Marketing is arguably the most important factor of the film industry today. People won’t watch a film if they know nothing about it. Marketing strategies have had to become a lot more bold and experimental in the past decade, thanks to the increase in popularity of the Internet and social media. Sometimes, the marketing department can choose to advertise their film based solely on what is popular at the time, regardless of whether their film matches this. Trailers nowadays are considered incredibly important, with entire articles being written about them and people looking forward to new trailers being released – sometimes more than the film itself.

We have all known the deflating experience of seeing a really great trailer and anticipating the film, only to be terribly disappointed. Sometimes, they haven’t quite disappointed, but rather baffled or confused us. Take as a recent example 10 Cloverfield Lane; if you watched the trailer, it clearly attached ties to the 2008 film Cloverfield. But, if you watch the film, you’ll realise that there is hardly any real connection between the two films, except from a few references to some of J.J. Abrams’ other productions and some hurriedly tacked on scenes at the end. The film was announced a few months before its release and was considered a surprise by many. No one expected a sequel to Cloverfield, and no one really anticipated one eight years later.

Upon watching the new film, it feels like two separate stories in one movie; a thriller about a young woman who suddenly finds herself trapped in an underground nuclear bunker with a man of questionable sanity, then it becomes a sci-fi action involving an alien invasion!


Apparently, the script from which 10 Cloverfield Lane came from was titled ‘Cellar’, which makes sense! 80% of the film takes place in this cellar and the plot is centred around Michelle (Mary Elizabeth Winstead) learning more about her captor/saviour Howard (John Goodman) and his history.

Whilst in the cellar, there is speculation about who was behind the chemical attack that has seemingly killed everyone; the Russians, aliens, and even the prospect of there actually being no chemical attack whatsoever are all discussed by the two captives. For the first three quarters of 10 Cloverfield Lane, there are absolutely no references to Cloverfield (except from a few brands such as Slusho and Kelvin etc.). Visually, there are no similarities either – Cloverfield came out right at the beginning the revamped found footage phase and consisted of T.J. Miller shaking a camera around, this new apparent installment in the Cloverfield story is not a found footage film. This is now considered to be in the same universe as films like Super 8 and Cloverfield, although it is unclear where in any timeline these events all take place…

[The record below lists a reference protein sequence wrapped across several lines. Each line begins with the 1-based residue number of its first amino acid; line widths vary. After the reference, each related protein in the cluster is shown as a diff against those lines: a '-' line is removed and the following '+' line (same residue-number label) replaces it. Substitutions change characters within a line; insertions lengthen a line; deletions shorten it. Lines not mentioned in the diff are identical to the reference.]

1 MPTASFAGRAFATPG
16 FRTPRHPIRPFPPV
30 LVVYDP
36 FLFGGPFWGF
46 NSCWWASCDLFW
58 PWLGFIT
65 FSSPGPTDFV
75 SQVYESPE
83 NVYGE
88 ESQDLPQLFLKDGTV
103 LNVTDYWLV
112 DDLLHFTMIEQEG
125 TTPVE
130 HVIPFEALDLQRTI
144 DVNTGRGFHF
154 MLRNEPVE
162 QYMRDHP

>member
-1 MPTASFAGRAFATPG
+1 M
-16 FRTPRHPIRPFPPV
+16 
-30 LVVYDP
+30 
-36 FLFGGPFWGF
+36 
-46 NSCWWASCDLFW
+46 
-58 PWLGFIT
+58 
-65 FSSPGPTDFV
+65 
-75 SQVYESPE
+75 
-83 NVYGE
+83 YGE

10 Cloverfield Lane

Since the film’s release, there has been a lot of speculation about why the creators of this chose to link it to a film released eight years ago, rather than release it as an individual story. You could argue that no one would have seen ‘Cellar’, even with big names like John Goodman and recognisable faces like Mary Elizabeth Winstead. Linking it to a somewhat popular film with a well-remembered title might just be enough to get people interested.

The unfortunate thing about all of this is that 10 Cloverfield Lane is actually a really good movie! Director Dan Trachtenberg and writers Josh Campbell and Matthew Stuecken have created a solid story with fantastic interactions between the three characters, which builds this incredibly tense atmosphere. With a tiny yet talented cast consisting on John Goodman, Mary Elizabeth Winstead, and John Gallagher Jr., it is a well-performed, well-paced film with some excellent tense scenes. The extra terrestrial ending was completely unnecessary and seemed incredibly out of place.

After the first 90 minutes, you are already incredibly tense from the events unfolding in the bunker. Everything beyond it just seems a little bit limp in comparison. The shift in gears works well to give Michelle her character arc – from the girl who froze in terror whenever anything bad happens, to the woman who stands up and takes action – but this goes too far and she suddenly turns into Ellen Ripley from Aliens

So far, it appears that this film has done well financially, it certainly is not a flop. However, is this because it was attached to Cloverfield? Many may have seen the potential connection to Cloverfield as a detriment and could be put off by this link. Or was it because people heard through word-of-mouth that it is a well-made thriller?

You can read our review of 10 CLOVERFIELD LANE here.

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